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Stock Market Meltdown Results in Media Crackdown

There’s not much reliable news in China about the current stock market crisis and that’s how the communist authorities want it to be. (Screenshot/YouTube)
There’s not much reliable news in China about the current stock market crisis and that’s how the communist authorities want it to be. (Screenshot/YouTube)

Chinese journalist Wang Xiaolu works for a respected business magazine but his reporting on China’s stock market turmoil has got him into trouble with the communist authorities.

Because his reporting on the market was deemed by the authorities to be “based on hearsay and his own subjective guesses” Wang had to read out a confession on a national state television broadcast on Monday reported Reuters.

“I acquired the news from private conversations, which is an abnormal way, and added my personal judgment and subjective views to finish this story,” said Wang in his confession reported Fusion.

“I shouldn’t have released a report with a major negative impact on the market at such a sensitive time,” he said.

“I shouldn’t do that just to catch attention which has caused the country and its investors such a big loss. I regret [it and am] willing to confess my crime.”

See China expert Gordon Chang’s view on why the communists are cracking down on the media and why they’re blaming others for their stock market woes:

It should be noted that Wang hasn’t been convicted of anything but that’s how it goes in China.

“A statement aired by a state-run broadcaster, before the ‘suspect’ has ever appeared in court, shows the lengths to which the Xi Jinping government will go to intimidate journalists,” said CPJ Asia Program Coordinator Bob Dietz.

As far as media goes in China, the Caijing business magazine, that Wang works for, is one of the better publications in what is a tough state governed industry to be in. By tough, I mean that there are 44 Chinese journalists who are jailed for just doing their job, making communist China the biggest jailer of media workers in the world.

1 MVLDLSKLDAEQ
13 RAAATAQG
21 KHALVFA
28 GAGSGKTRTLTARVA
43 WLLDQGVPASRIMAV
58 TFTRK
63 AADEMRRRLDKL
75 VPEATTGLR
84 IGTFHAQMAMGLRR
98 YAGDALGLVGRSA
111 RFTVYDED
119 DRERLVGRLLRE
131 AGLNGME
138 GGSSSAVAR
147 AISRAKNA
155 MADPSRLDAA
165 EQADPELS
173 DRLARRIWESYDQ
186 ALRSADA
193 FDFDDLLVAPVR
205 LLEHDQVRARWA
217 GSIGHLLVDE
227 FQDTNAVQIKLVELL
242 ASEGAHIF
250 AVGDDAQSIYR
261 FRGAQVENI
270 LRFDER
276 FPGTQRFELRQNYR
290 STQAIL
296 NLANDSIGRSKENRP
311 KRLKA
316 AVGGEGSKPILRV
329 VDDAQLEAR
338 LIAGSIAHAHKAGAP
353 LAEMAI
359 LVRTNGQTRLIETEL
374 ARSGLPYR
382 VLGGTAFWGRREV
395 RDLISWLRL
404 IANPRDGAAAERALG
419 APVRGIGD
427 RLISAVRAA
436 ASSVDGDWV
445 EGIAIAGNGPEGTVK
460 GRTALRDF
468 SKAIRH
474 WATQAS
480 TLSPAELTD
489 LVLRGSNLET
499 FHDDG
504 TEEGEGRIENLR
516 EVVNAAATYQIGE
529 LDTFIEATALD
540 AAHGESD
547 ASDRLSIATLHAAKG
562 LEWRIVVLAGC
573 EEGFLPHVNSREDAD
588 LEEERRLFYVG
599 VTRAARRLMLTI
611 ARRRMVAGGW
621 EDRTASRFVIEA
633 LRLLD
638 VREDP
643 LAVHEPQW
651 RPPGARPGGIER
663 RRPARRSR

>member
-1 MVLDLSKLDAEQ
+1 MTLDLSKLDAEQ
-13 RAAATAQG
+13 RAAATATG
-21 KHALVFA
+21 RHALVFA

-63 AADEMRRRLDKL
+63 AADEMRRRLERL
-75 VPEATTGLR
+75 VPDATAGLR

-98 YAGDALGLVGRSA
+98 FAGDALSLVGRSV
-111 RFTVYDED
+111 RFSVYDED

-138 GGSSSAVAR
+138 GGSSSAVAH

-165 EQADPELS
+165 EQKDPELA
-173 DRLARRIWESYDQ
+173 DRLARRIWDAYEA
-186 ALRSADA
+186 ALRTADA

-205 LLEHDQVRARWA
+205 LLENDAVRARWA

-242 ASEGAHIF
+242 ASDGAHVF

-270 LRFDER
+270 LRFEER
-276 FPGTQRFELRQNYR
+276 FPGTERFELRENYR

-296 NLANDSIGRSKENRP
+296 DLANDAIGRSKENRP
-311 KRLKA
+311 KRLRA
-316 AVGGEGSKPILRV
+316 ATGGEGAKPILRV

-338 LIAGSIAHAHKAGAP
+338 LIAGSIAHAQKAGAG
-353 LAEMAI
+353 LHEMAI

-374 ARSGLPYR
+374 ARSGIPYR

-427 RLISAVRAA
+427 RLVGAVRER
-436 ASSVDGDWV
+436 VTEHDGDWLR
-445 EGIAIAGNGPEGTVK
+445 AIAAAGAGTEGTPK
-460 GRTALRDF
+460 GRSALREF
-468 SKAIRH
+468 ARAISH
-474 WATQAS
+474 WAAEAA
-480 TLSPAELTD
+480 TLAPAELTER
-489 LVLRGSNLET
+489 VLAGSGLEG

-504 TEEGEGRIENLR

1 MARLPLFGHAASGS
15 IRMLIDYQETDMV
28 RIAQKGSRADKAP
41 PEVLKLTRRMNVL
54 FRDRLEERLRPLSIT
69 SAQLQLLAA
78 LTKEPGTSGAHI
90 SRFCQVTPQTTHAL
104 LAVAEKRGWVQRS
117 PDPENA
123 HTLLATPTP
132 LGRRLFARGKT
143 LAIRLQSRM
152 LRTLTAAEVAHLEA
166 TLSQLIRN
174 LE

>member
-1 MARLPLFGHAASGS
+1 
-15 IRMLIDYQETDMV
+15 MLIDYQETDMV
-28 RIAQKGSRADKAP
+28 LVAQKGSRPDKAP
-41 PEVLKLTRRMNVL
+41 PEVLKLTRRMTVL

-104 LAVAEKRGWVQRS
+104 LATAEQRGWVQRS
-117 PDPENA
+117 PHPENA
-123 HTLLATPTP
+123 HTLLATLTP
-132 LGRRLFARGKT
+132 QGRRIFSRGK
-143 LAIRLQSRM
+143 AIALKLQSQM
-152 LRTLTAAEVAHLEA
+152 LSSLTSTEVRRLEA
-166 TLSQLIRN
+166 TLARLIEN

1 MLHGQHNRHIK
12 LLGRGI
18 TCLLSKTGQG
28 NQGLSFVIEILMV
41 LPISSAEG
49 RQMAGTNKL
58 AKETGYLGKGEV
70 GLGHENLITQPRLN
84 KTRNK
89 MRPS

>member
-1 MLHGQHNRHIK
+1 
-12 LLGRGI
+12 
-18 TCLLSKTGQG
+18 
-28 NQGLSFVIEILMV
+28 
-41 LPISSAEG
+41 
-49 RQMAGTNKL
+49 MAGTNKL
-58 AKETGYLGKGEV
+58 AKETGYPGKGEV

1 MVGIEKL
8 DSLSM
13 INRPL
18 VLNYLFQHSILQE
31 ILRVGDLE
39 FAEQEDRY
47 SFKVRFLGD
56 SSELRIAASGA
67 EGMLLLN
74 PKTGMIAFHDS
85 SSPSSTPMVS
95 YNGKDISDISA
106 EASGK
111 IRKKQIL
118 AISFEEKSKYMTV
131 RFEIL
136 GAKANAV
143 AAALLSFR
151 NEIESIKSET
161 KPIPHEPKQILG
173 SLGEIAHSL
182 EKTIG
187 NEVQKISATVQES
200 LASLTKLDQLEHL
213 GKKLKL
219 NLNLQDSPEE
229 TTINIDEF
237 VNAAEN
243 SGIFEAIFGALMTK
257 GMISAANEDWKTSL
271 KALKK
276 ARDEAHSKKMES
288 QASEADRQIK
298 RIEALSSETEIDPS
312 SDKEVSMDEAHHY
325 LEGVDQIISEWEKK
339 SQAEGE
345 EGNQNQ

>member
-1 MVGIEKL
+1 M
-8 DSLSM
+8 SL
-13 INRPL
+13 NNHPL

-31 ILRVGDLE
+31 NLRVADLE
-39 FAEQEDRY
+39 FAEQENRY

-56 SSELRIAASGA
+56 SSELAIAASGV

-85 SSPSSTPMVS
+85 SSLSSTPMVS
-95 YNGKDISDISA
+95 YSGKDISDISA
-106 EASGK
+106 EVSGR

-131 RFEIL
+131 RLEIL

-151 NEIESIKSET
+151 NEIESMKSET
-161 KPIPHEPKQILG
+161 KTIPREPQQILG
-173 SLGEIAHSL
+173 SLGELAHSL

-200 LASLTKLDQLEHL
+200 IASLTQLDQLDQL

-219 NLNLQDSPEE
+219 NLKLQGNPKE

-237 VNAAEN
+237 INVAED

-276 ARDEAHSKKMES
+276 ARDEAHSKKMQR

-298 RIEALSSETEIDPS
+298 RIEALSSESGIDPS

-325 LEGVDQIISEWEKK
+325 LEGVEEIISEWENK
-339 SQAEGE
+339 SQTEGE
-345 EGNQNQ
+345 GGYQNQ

Wang also joins nearly 200 Chinese who have been “punished” for spreading “online rumors about China’s stock market, the recent fatal explosions in Tianjin or other key events,” said the Chinese authorities on Monday via state run Xinhua.

According to a statement issued by the Ministry of Public Security those individuals punished have expressed repentance over their misconduct that have: “caused panic, misled the public and resulted in disorders in stock market or society.”

Meanwhile Chinese newspapers have been ordered not to cover market volatility at all, and to remove past coverage says the Washington Post.

On the day after the Shanghai Stock Exchange composite index plummeted 8.5 percent, the People’s Daily had zero information on the stock markets within its 24 pages. Meanwhile Baidu, China’s top search engine, censored search results related to the crisis, the Post said.

See more about that below:

“The crackdown smacks of desperation. China’s communist government is looking for scapegoats for its mistakes,” said part of an editorial in the New York Post.

“The country’s leaders are primarily responsible for turning the stock market into a casino by encouraging individual investors to put their savings into the market and to borrow money to buy stocks,” it read.

How we got here

China’s stock market has been in melt down for the past several months largely because it was massively overheated. As mentioned above the Chinese authorities allowed and encouraged ordinary folks to enter the stock market with many of them taking out loans to participate.

Quickly the Chinese stock market became flooded with money from these vast numbers of small time investors who bought whatever stocks they could, no matter how overpriced they may have been. It made for a volatile mix and the market was overvalued. The bubble popped and people have been trying to get out bad stock ever since.

State meddling has done little to stop the rot and since June, China’s market has dropped to nearly 40 percent. Last month it shed 12 percent of its value.

For a smart overview on what’s being happening in China’s stock-market see below:

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